Bruno Råberg

Lifelines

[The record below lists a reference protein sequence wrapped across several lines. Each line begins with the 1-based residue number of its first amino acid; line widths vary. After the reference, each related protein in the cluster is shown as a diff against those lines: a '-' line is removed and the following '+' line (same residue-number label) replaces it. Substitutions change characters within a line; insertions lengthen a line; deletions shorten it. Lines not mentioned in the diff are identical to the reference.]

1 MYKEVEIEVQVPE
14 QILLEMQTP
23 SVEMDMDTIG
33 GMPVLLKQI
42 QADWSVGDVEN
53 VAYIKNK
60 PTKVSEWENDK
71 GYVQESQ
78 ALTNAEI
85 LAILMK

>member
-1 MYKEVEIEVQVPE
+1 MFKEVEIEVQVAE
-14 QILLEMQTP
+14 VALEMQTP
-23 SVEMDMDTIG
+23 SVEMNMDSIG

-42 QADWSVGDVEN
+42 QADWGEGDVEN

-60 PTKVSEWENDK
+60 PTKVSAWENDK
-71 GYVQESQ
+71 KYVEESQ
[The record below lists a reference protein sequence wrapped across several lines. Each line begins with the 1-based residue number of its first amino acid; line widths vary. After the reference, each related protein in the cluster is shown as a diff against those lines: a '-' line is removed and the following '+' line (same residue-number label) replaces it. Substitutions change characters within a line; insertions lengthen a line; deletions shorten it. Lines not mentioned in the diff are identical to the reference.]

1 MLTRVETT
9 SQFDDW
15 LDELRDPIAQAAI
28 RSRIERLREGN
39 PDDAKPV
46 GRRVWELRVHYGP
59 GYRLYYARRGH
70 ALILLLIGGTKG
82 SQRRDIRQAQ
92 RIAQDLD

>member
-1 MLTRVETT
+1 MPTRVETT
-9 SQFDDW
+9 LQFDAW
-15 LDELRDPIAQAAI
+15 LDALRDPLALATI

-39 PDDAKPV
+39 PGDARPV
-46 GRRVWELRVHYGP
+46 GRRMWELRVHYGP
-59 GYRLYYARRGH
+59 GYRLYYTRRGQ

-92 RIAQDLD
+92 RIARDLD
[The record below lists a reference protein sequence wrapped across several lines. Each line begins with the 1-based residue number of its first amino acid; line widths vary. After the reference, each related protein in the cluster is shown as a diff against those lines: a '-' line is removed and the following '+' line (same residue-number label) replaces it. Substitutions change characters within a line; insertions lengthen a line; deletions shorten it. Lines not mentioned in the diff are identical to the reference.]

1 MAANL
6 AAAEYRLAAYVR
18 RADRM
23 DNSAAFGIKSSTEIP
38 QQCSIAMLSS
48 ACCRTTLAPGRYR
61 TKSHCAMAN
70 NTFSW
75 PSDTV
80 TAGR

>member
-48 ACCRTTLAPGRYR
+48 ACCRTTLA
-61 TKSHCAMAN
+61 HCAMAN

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For his sixth recording as a leader, Swedish-born (now Bostonian) bassist/composer Bruno Råberg takes a deep breath and expands his canvas to double-album size, more than two hours in length. Thankfully, he comes up with enough worthwhile material to justify such an outpouring. Armed with only a quartet -- Ben Monder on guitar and Chris Cheek on soprano and tenor saxes, while Ted Poor is the drummer for 14 of the tracks and Matt Wilson drives the other nine -- Råberg manages to squeeze a wide-ranging variety of colors and styles out of his players within the boundaries of a spare, refined European jazz base. One of Råberg's 15 compositions, "Agog," catches your attention with a catchy bass ostinato vamp in 9/4 time before it veers into some free-form soloing (it's fun to follow the score on this one, available for download at brunoraberg.com). Another revolving bass ostinato pattern launches "Gymnastics/Skyscapes," where Monder takes a molten-liquid solo on fuzz-sustain guitar and later knocks out a tattoo of percussive sounds underneath Cheek's soprano. The sole non-original is Miles Davis' "Nardis," treated to an easygoing sauntering tempo with a slightly funky drum backing. Toward the end of each disc, Råberg inserts a collection of four consecutive, diverse, concise group improvisations. They are a fascinating lot -- perhaps the highlights of the album. "Intersection" gets a tasty complex groove going; the deceptively naïve title "An Afternoon by the Meadow" belies the downright avant-garde nature of the jam with its busy, noisy guitar and imitation electronic effects on the soprano sax. "Distant Roads" harks back to an early Weather Report experiment in overtones, "Milky Way," drifting along in a stream of sustained sounds of mixed acoustic and electronic timbres. Each disc concludes with a definite punctuation mark: "Ballad for Summer's End" is a pretty tune that makes a fine ending to disc one, and the quiet dignity of "New Land" comes as a welcome resting stop for disc two after the improvisations. Unlike so many jazz albums in the CD era that seem patched together almost at random, this one has a sense of framing that suggests some thought went into the sequencing.

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